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Guest Zeppelin

What is holding switch mode PSUs back?

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Guest Zeppelin

Something I've been wondering for some time:
Despite the obvious advantages of switch mode power supplies, they are still not used (not usually) in either lab supplies or audio equipment supplies, I don't see why? ???
Any ideas?

Thank you

P.S. I'm of course aware of their oscillation but this can be easily filtered out, can't it?

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I think that the reason is that the main advantages of SMPS are underutilized in such applications. That means that we don't need a high cost and difficult to design PSU for a home audio amplifier that powers from mains voltage and has a noticeable volume, nor on a lab power supply. Having efficient of 70-80% and up doesn't offer much in these applications (instead offer much in battery powered applications). Among all these parameters, we add the non existed problem (on linear psu) of EMI/RFI emmitions that can be attenuated using filters and shields but can't be eliminated.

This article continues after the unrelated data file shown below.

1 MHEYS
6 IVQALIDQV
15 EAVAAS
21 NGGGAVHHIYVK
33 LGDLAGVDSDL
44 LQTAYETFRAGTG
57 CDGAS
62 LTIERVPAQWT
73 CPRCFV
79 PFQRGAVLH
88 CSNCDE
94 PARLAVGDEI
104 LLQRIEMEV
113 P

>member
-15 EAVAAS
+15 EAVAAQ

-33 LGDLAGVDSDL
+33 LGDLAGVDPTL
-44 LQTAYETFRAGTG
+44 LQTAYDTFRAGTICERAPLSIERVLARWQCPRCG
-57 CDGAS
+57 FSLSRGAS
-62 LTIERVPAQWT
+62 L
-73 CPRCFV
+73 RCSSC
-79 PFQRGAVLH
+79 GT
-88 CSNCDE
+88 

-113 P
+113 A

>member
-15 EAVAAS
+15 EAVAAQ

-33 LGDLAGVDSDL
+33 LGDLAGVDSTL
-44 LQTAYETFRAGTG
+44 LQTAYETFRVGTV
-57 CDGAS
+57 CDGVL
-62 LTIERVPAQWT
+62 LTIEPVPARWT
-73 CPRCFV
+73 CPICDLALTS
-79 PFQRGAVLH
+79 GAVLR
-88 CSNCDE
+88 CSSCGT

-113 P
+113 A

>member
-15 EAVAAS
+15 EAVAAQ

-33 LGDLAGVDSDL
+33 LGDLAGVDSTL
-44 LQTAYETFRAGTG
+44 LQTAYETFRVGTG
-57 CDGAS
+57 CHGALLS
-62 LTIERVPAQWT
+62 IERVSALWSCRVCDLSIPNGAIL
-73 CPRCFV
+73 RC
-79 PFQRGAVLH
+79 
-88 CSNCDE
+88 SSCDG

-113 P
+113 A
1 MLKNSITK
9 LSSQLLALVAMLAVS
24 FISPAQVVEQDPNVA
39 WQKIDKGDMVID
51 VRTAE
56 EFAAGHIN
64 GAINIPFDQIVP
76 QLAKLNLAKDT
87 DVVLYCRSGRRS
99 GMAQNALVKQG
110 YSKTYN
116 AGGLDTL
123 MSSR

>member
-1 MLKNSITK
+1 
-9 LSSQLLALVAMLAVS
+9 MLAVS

In many cases the switching frequency is in audio spectrum or a little above and that makes the problem more complicated.

So, we gain more than we loose not using SMPS in such applications. That's the reason!

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Hi Guys,